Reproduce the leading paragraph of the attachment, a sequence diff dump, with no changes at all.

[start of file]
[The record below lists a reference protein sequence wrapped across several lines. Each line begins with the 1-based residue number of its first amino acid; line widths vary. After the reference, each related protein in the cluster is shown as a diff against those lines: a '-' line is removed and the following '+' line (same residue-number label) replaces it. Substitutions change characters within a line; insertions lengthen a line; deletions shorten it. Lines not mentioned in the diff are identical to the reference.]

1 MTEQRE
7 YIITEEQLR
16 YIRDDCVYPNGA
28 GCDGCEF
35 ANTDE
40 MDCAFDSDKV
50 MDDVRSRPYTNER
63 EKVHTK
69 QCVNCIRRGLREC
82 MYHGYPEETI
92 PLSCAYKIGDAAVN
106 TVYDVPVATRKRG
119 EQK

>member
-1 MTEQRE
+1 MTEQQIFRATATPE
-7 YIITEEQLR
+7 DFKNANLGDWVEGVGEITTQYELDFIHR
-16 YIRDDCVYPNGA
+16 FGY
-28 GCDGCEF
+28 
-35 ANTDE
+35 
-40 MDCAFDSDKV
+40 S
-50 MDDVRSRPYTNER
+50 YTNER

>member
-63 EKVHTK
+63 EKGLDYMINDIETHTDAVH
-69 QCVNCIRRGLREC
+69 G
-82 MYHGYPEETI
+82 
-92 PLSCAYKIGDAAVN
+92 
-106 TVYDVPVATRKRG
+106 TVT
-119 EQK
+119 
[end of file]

[The record below lists a reference protein sequence wrapped across several lines. Each line begins with the 1-based residue number of its first amino acid; line widths vary. After the reference, each related protein in the cluster is shown as a diff against those lines: a '-' line is removed and the following '+' line (same residue-number label) replaces it. Substitutions change characters within a line; insertions lengthen a line; deletions shorten it. Lines not mentioned in the diff are identical to the reference.]